5 Questions & 1 Confession with Jessica Love

To continue my interview series, today I have my good friend Jessica Love! Jessica writes awesome contemporary YA and is represented by Jill Corcoran of Herman Agency. She's also part of the Bookanistas and one of the bloggers at YA Confidential. Most importantly, she puts up with my crazy on a regular basis!

Where did you get the idea for your book?

For my previous book, AVOIDING DRAMA, it all sprang from the song Sic Transit Gloria by Brand New. I liked the girl character in that song, and how she was the aggressive one and the guy was a little shell-shocked by how forward she was. From that song the characters of Chelsea and Brandon were born...and after that it was a lot of trial and error trying to figure out what to do with them.

I got the idea for my WIP IN REAL LIFE from a really cheesy reality show. Again, I just got the inspiration for the characters and had to figure out what to do with them...and I'm actually still trying to figure that out. 

Where do you do most of your writing?

When I'm at home I'm sitting on my couch covered in my red fleece footie blanket (It has a pocket for your feet...so your feet stay warm!) I'm covered with the blanket even when it's hot outside. I just like the comfort. 

Sometimes Gunner likes to cuddle with me when I'm writing.

I'm easily distracted at home, though, so I prefer to go to the Panera down the street or the Starbucks around the corner. Starbucks is closer, but it's always freezing in there and Panera has food and comfier chairs. I switch it up every now and then.

What movie or tv show do you wish you could adapt into a YA or MG book?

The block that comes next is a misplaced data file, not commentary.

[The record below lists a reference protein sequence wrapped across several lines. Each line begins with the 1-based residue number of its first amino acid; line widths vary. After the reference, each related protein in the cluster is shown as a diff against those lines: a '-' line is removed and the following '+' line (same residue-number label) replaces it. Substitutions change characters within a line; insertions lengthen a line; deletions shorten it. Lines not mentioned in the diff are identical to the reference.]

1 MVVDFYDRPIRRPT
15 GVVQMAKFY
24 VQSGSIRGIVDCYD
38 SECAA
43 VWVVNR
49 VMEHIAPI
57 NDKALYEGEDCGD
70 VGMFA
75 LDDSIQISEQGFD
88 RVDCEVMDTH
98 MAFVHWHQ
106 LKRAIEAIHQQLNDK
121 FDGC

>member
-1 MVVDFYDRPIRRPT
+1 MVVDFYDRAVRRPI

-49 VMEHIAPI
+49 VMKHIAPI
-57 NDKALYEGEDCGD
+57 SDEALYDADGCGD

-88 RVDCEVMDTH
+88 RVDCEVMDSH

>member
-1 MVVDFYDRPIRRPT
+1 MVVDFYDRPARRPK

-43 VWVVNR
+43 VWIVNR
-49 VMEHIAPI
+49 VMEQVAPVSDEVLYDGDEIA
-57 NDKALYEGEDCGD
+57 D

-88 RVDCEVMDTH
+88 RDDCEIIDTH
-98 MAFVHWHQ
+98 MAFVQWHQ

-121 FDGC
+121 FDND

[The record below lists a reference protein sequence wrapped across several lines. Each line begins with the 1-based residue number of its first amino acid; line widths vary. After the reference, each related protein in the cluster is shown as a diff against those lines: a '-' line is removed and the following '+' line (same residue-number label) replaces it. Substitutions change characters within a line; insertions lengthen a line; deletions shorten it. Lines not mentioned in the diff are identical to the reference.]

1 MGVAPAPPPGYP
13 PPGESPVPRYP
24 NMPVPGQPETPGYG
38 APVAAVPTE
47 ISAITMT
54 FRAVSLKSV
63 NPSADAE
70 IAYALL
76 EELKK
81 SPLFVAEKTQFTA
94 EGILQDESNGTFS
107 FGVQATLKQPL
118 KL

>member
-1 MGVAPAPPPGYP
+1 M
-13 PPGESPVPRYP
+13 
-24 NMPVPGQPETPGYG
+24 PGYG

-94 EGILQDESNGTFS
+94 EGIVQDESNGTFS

Oh man...I have a kernel of an idea for a YA inspired by two of my favorite movies, but I'm still trying to figure out how to make it work. 

I would love to do a YA version of The Amazing Race. How fun would that be? Fierce competition and beautiful settings from around the world...it would be so awesome. 

What advice do you have for new writers?

The best advice I've ever heard is actually a quote from William Faulkner - "Don't be a writer, be writing." I think it's so easy to get caught up in the blogging and tweeting and craft books and conferences and query workshops and agent research that days and weeks and months can go by without you actually writing a single thing. But all of that is useless if you aren't actually writing anything. Make writing your priority and the rest of this will all fall into place.

Also, my friend Melissa Landers always says, "You can't win if you don't play," and this is so true. You can sit around and wish for an agent or a book deal all day long, but if you never actually face rejection and go out there and submit your work to critique, you will just spend your time wishing for it. It's hard, but you need to get yourself out there if you actually want to achieve this dream.

What were you like as a teenager?

Hopelessly dorky. I was trying so hard to fit in with the cooler kids all the time, but it never worked because I wouldn't just embrace my inner dork. (Which, surprisingly enough, is a pretty big theme in AVOIDING DRAMA.) I was tall and gangly and had bad hair and wore t-shirts with Eeyore on them every day. (I was emo before it was a thing, but I was Disney emo.) I was desperate for a boy to like me, but none of them did, probably because they could smell my desperation. 

High school Jess. No, those glasses weren't even cool back then.

Tell us something geeky about yourself:

I have a Twilight tattoo.

Just kidding. 

My geekiness is only geeky to boring people. To the awesomeness of the writing community on the internet, the number of books I read or authors I stalk  aren't geeky at all. I asked my husband what was geeky about me and all he could say was that I read a lot and talk to the dog like he's a person. I clearly need to step up my geekiness in a big way.

Thanks Jessica! Although I'm a little disappointed you don't actually have a Twilight tattoo!